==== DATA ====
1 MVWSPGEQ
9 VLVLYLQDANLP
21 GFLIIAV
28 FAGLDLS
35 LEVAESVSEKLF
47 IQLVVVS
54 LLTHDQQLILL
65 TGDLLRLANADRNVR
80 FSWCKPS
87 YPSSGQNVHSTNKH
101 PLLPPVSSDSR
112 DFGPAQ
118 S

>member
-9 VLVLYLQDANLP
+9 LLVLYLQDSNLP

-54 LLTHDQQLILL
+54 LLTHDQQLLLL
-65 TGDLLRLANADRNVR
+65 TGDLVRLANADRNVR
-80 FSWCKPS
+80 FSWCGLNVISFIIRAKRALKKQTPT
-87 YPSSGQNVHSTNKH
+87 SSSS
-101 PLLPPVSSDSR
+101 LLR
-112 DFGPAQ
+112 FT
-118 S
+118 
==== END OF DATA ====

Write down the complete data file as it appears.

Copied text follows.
1 MVWSPGEQ
9 VLVLYLQDANLP
21 GFLIIAV
28 FAGLDLS
35 LEVAESVSEKLF
47 IQLVVVS
54 LLTHDQQLILL
65 TGDLLRLANADRNVR
80 FSWCKPS
87 YPSSGQNVHSTNKH
101 PLLPPVSSDSR
112 DFGPAQ
118 S

>member
-9 VLVLYLQDANLP
+9 LLVLYLQDSNLP

-54 LLTHDQQLILL
+54 LLTHDQQLLLL
-65 TGDLLRLANADRNVR
+65 TGDLVRLANADRNVR
-80 FSWCKPS
+80 FSWCGLNVISFIIRAKRALKKQTPT
-87 YPSSGQNVHSTNKH
+87 SSSS
-101 PLLPPVSSDSR
+101 LLR
-112 DFGPAQ
+112 FT
-118 S
+118 